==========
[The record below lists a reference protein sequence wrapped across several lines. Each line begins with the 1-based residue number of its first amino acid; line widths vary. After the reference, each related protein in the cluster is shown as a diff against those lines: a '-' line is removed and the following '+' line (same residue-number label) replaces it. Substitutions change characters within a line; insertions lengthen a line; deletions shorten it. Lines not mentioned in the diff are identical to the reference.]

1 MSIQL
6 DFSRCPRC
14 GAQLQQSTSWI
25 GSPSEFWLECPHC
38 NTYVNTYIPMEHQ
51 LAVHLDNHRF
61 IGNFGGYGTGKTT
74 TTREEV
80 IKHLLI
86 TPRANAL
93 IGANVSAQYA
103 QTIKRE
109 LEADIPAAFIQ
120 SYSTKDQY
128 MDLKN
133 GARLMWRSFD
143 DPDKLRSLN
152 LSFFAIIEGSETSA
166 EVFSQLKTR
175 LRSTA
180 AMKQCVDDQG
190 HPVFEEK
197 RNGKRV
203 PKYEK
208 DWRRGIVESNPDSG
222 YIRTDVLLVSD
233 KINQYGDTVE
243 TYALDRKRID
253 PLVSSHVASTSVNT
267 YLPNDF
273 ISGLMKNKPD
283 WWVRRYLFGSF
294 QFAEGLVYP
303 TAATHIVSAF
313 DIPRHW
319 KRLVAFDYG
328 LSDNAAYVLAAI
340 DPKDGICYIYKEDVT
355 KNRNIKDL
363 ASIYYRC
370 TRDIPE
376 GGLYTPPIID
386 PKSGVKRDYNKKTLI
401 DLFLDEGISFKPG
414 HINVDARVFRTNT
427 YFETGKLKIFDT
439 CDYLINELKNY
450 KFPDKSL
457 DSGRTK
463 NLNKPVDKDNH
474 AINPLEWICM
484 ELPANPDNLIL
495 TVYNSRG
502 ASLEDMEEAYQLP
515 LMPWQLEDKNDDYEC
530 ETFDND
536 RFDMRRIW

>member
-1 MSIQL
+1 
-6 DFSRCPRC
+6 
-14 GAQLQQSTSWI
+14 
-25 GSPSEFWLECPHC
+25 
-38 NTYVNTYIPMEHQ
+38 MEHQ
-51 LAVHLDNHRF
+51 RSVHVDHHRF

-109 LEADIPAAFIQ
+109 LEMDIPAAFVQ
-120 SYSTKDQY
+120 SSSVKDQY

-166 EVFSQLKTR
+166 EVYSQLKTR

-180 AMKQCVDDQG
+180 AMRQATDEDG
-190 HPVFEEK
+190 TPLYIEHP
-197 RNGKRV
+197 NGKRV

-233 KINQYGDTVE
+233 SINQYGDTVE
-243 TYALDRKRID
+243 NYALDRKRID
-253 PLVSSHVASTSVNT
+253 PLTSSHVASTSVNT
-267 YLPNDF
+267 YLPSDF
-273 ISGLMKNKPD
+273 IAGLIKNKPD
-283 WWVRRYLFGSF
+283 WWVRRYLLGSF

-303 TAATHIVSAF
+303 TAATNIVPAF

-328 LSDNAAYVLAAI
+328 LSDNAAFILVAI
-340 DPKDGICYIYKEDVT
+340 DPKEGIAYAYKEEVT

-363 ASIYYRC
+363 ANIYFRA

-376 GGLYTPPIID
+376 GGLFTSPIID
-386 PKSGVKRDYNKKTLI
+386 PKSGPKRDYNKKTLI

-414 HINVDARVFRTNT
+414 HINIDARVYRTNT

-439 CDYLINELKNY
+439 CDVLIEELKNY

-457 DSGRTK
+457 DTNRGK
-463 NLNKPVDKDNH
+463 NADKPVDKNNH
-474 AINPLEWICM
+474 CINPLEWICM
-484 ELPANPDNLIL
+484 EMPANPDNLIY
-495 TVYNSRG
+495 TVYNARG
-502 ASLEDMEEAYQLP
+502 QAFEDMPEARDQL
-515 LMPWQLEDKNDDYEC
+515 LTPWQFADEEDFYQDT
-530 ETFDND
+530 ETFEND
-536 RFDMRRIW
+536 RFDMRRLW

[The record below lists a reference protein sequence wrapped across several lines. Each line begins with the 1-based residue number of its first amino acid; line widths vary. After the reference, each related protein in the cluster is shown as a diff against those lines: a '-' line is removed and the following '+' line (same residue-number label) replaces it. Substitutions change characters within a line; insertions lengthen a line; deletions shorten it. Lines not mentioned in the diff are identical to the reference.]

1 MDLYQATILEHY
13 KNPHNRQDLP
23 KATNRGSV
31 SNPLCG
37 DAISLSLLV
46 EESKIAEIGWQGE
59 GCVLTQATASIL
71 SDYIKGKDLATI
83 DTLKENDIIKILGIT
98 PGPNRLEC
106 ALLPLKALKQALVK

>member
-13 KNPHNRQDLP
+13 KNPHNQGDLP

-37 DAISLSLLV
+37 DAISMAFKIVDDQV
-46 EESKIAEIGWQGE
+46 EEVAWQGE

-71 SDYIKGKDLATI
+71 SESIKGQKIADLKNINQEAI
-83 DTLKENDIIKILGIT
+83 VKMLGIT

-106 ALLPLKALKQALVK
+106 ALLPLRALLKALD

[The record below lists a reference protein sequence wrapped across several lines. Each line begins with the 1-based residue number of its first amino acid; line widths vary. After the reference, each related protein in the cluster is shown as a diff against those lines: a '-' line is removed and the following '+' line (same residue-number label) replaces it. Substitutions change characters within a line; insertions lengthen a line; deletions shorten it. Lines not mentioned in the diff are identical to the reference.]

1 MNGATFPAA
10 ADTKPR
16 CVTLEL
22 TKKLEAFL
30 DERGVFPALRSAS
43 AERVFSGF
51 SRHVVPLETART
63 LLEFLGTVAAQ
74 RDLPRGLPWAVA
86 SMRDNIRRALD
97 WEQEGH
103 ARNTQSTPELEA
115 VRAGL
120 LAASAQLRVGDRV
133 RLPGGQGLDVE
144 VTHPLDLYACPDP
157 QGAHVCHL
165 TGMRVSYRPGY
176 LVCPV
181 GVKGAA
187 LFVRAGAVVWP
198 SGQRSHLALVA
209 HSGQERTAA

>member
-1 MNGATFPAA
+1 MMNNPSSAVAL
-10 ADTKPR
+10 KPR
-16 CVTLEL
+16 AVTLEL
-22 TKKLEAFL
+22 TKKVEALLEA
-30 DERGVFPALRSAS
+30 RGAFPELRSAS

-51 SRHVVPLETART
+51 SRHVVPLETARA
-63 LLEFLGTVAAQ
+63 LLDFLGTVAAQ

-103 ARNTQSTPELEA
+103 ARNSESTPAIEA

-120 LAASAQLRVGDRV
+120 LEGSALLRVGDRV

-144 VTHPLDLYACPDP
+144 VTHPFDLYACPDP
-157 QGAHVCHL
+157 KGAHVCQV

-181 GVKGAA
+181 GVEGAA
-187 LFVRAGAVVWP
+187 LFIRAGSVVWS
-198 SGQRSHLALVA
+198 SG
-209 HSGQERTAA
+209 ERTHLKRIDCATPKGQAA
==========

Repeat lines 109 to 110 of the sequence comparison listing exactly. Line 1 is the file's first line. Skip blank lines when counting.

+414 HINIDARVYRTNT

-439 CDYLINELKNY